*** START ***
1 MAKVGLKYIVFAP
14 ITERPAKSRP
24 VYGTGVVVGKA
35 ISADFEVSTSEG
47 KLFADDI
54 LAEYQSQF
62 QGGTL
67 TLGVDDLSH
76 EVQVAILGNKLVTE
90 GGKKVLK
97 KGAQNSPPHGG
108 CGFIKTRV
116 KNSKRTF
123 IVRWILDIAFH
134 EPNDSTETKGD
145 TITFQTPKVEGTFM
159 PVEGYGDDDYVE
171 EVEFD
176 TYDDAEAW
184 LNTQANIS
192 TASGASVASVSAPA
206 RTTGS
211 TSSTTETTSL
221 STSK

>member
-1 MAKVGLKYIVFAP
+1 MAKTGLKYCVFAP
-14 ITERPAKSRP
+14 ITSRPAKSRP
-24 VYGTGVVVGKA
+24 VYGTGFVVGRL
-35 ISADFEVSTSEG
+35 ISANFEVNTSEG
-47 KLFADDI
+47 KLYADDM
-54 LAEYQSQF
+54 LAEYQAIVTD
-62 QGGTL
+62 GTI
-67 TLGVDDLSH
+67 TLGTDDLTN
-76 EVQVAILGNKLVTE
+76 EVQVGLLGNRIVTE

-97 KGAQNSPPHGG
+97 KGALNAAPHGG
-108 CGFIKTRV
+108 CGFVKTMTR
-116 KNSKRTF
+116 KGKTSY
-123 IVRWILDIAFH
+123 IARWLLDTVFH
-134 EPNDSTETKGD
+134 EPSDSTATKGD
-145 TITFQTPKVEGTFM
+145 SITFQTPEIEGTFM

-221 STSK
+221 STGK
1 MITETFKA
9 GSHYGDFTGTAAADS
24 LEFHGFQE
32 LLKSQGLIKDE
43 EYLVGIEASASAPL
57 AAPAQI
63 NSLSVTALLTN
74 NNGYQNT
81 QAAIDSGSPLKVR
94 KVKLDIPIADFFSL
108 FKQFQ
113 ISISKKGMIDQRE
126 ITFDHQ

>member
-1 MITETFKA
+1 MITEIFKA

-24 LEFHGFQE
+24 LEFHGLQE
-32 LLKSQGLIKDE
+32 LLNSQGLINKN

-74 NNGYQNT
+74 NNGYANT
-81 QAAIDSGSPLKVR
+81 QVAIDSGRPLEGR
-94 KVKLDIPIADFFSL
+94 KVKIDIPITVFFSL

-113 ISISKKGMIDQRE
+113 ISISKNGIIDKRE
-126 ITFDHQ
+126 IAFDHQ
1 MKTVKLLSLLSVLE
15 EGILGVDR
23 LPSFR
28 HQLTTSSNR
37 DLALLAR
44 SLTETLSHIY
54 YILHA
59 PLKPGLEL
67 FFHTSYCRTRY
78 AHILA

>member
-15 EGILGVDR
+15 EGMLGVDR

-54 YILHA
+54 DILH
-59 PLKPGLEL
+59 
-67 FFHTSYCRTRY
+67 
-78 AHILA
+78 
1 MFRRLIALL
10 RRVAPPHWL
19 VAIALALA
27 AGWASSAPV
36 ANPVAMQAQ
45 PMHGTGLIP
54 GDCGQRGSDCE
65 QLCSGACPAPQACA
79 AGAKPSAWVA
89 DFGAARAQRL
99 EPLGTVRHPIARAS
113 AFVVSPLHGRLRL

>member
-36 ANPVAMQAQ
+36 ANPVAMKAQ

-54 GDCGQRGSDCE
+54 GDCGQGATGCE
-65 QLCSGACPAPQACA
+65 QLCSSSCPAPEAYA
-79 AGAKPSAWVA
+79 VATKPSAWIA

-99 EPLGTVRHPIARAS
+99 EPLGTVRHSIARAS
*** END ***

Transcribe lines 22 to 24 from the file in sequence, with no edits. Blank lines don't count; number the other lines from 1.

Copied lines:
206 RTTGS
211 TSSTTETTSL
221 STSK